Definition

Docker

This definition is part of our Essential Guide: An essential guide to software container usability and management

Docker is an open source software platform to create, deploy and manage virtualized application containers on a common operating system (OS), with an ecosystem of allied tools. Docker Inc., the company that originally developed Docker, supports a commercial edition and is the principal sponsor of the open source tool.

Docker is a tool that packages, provisions and runs containers independent of the OS. Container technology is available through the operating system: A container packages the application service or function with all of the libraries, configuration files, dependencies and other necessary parts to operate. Each container shares the services of one underlying operating system.

Docker was created to work on the Linux platform, but has extended to offer greater support for non-Linux operating systems, including Microsoft Windows and Apple OS X. Versions of Docker for Amazon Web Services (AWS) and Microsoft Azure are available.

Docker advantages and disadvantages

Docker has emerged as a de facto standard platform that allows users to quickly compose, create, deploy, scale and oversee containers across Docker hosts. Docker allows a high degree of portability so that users can register and share containers over various hosts in private and public environments. Docker benefits include efficient application development, lower resource use and faster deployment compared to VMs.

There are also potential challenges with Docker. The sheer number of containers possible in an enterprise can be difficult to manage efficiently. Security can also pose a problem. Despite excellent logical isolation, containers share the host's operating system. An attack or flaw in the underlying operating system can potentially compromise all of the containers running atop the OS. Some organizations run containers within a VM, although containers do not require virtual machines.

Docker features

Docker consists of several major components. Docker Community Edition is open source, while Docker Enterprise Edition is a version offered by Docker Inc. Enterprise Edition versions include Basic, Standard and Advanced.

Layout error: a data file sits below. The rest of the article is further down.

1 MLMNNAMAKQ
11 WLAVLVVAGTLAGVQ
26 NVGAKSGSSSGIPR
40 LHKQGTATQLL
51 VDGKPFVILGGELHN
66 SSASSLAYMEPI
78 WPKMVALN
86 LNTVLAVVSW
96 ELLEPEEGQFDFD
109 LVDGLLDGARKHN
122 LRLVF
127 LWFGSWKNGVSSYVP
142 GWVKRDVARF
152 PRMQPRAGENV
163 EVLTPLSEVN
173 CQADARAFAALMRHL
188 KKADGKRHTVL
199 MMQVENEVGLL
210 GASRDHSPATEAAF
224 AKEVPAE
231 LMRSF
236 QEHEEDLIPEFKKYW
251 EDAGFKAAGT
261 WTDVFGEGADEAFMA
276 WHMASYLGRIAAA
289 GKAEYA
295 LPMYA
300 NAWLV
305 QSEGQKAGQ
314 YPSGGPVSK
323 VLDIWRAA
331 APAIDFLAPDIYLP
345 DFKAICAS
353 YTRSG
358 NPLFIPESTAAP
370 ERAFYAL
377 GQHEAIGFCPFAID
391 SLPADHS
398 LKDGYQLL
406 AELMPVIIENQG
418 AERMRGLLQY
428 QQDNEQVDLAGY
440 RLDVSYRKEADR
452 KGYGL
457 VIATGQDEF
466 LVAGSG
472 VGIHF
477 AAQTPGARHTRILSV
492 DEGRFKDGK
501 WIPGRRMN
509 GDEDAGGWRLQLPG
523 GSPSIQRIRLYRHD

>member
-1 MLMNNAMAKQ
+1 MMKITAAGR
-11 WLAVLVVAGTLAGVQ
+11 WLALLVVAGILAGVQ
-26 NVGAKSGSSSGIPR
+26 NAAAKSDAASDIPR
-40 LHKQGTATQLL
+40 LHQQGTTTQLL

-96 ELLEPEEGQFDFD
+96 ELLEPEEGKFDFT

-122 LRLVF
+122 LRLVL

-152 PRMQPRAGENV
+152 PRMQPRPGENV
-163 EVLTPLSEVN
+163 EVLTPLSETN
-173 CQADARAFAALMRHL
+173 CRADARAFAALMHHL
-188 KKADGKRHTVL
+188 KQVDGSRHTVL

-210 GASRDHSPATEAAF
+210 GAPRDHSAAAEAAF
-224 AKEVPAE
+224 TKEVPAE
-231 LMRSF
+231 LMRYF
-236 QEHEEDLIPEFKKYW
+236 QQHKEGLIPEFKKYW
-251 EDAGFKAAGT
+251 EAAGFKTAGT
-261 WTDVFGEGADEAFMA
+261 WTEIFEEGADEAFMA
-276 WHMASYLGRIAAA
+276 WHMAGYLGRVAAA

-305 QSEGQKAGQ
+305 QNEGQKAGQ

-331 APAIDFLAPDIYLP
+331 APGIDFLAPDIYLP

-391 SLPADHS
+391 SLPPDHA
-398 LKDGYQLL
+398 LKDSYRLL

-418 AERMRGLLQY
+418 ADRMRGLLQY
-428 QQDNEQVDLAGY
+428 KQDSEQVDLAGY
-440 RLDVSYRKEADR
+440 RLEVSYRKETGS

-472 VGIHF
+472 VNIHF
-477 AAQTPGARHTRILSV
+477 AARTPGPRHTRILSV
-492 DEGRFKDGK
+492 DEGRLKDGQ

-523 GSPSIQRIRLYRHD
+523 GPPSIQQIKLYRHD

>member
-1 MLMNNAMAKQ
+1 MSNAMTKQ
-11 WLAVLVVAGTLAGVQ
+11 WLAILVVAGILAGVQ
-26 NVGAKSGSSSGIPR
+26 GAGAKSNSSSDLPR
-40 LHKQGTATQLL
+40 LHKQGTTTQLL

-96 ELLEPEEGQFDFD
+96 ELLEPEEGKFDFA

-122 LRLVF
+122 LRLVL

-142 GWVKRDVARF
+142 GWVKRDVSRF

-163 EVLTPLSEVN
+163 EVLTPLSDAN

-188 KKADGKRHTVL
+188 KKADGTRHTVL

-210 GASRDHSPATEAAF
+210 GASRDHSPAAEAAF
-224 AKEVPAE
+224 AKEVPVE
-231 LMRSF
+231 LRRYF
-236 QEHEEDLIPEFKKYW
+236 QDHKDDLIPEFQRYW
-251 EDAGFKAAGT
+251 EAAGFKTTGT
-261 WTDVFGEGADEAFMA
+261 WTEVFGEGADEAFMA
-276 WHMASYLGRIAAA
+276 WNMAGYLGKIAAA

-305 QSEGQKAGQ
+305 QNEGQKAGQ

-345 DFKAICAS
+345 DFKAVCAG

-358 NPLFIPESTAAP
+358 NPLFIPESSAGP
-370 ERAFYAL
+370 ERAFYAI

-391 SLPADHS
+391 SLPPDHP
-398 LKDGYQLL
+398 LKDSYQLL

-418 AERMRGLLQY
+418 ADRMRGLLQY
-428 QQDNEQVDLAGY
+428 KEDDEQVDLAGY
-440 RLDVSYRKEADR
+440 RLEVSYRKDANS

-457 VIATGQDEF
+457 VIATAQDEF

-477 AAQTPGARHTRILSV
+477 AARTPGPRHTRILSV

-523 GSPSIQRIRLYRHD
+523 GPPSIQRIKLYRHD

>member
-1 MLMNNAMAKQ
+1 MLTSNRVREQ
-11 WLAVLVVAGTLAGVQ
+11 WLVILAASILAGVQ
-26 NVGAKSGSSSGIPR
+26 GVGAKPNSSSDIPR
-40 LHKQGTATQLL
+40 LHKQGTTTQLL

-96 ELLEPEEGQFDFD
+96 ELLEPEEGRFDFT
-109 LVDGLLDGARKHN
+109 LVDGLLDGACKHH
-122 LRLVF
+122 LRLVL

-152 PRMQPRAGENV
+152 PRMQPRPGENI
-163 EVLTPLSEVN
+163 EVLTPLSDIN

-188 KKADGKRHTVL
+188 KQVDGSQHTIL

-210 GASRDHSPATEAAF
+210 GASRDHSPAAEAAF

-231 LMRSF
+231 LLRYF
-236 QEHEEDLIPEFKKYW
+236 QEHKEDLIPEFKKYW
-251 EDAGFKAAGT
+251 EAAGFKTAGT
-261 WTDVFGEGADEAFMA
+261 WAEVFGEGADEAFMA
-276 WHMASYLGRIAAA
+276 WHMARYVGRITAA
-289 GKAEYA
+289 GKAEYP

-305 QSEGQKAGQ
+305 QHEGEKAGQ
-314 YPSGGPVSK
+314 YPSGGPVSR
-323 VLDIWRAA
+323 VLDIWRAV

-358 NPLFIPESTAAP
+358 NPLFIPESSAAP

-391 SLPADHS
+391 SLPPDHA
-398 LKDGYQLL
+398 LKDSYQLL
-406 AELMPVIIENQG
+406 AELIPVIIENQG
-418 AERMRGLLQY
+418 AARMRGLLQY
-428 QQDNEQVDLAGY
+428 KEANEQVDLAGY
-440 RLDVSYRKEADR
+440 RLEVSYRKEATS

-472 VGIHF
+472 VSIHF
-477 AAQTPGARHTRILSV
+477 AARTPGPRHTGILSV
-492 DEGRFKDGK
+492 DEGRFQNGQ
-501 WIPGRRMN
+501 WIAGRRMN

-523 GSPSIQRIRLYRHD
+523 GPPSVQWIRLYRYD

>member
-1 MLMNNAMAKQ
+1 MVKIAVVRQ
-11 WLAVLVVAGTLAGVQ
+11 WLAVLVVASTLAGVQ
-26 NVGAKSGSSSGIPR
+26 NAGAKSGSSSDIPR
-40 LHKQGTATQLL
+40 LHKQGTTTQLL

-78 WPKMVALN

The Docker Engine is the underlying client-server tool that supports container technology to handle the tasks and workflows involved in building container-based applications. The engine creates a server-side daemon process that hosts images, containers, networks and storage volumes. The daemon also provides a client-side command-line interface (CLI) that allows users to interact with the daemon through the Docker application programming interface. Containers created by Docker are called Dockerfiles. Docker Compose files define the composition of components in a Docker container.

Docker components

Docker Hub is a software-as-a-service tool that enables users to publish and share container-based applications through a common library. The service touts more than 100,000 publically available applications, as well as public and private container registries.

Docker swarm mode in Docker Engine supports cluster load balancing for Docker. With Docker swarm mode, multiple Docker host resources are pooled together to act as one, which enables users to quickly scale up container deployments to multiple hosts.


Solomon Hykes, CTO and founder
of dotCloud, has posted a video
tutorial for Docker.

In the current version offered by Docker Inc., Docker Enterprise 1.13, Compose files deploy swarm mode services, allowing users to specify the number of desired instances for each service, implement rolling updates across the cluster, and apply limits on services. The newer Docker CLI can handle older Docker daemons. Version 1.13 also features cleanup commands that help users manage Docker's disk space and delete unneeded data or volumes. The CLI's command lists are organized to show functional relationships. In this version, service logs help troubleshoot and debug services. Docker pulls logs from all related containers and shows them in a single console. Build enhancements simplify the way that file system elements are added to containers.

Docker alternatives, ecosystem and standardization

There are third-party tools that work with Docker for tasks such as container management and clustering. The Docker ecosystem includes a mix of open source and proprietary technologies such as open source Kubernetes, Red Hat's proprietary OpenShift packaging of Kubernetes and the Canonical Distribution of Kubernetes referred to as pure K8s. Docker competes with proprietary application containers such as the VMware vApp and infrastructure abstraction tools, including Chef

Docker is not the only container platform available, but it holds the vast majority of the container marketplace. CoreOS rkt, pronounced rocket, is one of the largest competitors to Docker. Rkt is noted for its security with support for SELinux and trusted platform management. Other major container platforms include LXD, which is from Canonical (and its Ubuntu Linux version), and OpenVZ, the oldest of the system container platforms, originally developed by Virtuozzo. OpenVZ combines the small size and high speed of standard containers with the additional security of an abstracted OS layer.

Docker is currently open source and community-supported, but there is an initiative to more formally standardize container packaging and distribution. The principal effort is embodied in the OCI, established to foster a common container format and runtime environment. Docker Inc. has a leading role in the OCI, but shares membership with over 40 other container industry vendors, including CoreOS, AWS, Intel, Red Hat, Virtuozzo and others.

This was last updated in June 2017

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